Tragedies often feature happiness developing into miseries through errors which ultimately reveal the cold hard truth. The hero suffers from human frailty (hamartia) which directs to his/her downfall. The hero suffers from catastrophic events, experiences peripeteia and is confronted with the magnitude of his/her actions. Two such heroes are Hazel Grace Lancaster from “The Faults in Our Stars” by John Green, and Oedipus in the play “Oedipus Rex” written by Sophocles. Both modern and classic articles of literature have a wide-reaching influence on people and inspire many through the centuries.
Modern tragic hero Hazel is a teenage thyroid cancer patient who experiences twisting series of bitter losses. As an only child who has been diagnosed since the age of thirteen, she fears and worries what will happen to the loved ones after she dies and wants to minimize the pain her death will cause others. Classic hero Oedipus is destined to fulfill a prophecy that says he will kill his father and marry his mother, and thereby brings disaster on his city and family.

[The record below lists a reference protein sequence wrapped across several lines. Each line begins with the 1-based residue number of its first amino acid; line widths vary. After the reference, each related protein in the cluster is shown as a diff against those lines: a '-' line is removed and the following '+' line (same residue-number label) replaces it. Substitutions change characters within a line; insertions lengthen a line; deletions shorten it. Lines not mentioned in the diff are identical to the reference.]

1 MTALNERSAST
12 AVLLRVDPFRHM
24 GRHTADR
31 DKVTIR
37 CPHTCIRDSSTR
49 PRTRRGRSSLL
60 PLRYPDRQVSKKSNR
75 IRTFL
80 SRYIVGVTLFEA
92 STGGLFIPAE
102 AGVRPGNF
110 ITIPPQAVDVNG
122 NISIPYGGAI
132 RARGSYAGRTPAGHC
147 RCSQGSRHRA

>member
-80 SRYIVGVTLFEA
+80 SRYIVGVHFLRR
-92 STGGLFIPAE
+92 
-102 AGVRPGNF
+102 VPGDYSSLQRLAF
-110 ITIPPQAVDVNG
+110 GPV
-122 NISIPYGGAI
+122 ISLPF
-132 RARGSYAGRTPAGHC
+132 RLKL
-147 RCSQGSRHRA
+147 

He is blinded by the truth and hubris, powerlessly enduring the course of fate despite harsh and fearful confrontations. While both characters fulfill the role of a tragic figure, the modern hero Hazel evidently provides more hope for the audience than the classic hero Oedipus. This is shown when their character traits of determination, courage and ignorance are compared. Determination is a quality a hero cannot be considered one without, and both Hazel and Oedipus show this quality along their ways.
Hazel shows determination as she combats cancer despite harsh reality. Augustus asks, “With the trope of the stoic and determined cancer victim who heroically fights her cancer with inhuman strength and never complains or stops smiling even at the very end, etcetera? ” (Green 128). Gus and Hazel refuse to be tropes. Instead they create a new kind of cancer rhetoric, one that looks straight on at the unbearable fact that they are unbelievably unfortunate and stand a good chance of dying young.